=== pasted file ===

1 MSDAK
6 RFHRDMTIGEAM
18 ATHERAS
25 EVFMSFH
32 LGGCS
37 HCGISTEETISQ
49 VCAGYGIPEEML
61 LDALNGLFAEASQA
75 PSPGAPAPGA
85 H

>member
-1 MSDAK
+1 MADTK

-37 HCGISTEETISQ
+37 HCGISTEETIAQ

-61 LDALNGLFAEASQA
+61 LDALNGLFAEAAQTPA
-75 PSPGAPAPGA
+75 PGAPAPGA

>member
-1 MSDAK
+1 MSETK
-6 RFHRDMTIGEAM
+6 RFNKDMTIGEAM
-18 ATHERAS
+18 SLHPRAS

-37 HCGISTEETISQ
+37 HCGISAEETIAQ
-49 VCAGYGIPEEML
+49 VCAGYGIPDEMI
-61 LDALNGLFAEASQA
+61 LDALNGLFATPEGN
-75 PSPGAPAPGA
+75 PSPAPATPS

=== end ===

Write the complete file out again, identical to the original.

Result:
1 MSDAK
6 RFHRDMTIGEAM
18 ATHERAS
25 EVFMSFH
32 LGGCS
37 HCGISTEETISQ
49 VCAGYGIPEEML
61 LDALNGLFAEASQA
75 PSPGAPAPGA
85 H

>member
-1 MSDAK
+1 MADTK

-37 HCGISTEETISQ
+37 HCGISTEETIAQ

-61 LDALNGLFAEASQA
+61 LDALNGLFAEAAQTPA
-75 PSPGAPAPGA
+75 PGAPAPGA

>member
-1 MSDAK
+1 MSETK
-6 RFHRDMTIGEAM
+6 RFNKDMTIGEAM
-18 ATHERAS
+18 SLHPRAS

-37 HCGISTEETISQ
+37 HCGISAEETIAQ
-49 VCAGYGIPEEML
+49 VCAGYGIPDEMI
-61 LDALNGLFAEASQA
+61 LDALNGLFATPEGN
-75 PSPGAPAPGA
+75 PSPAPATPS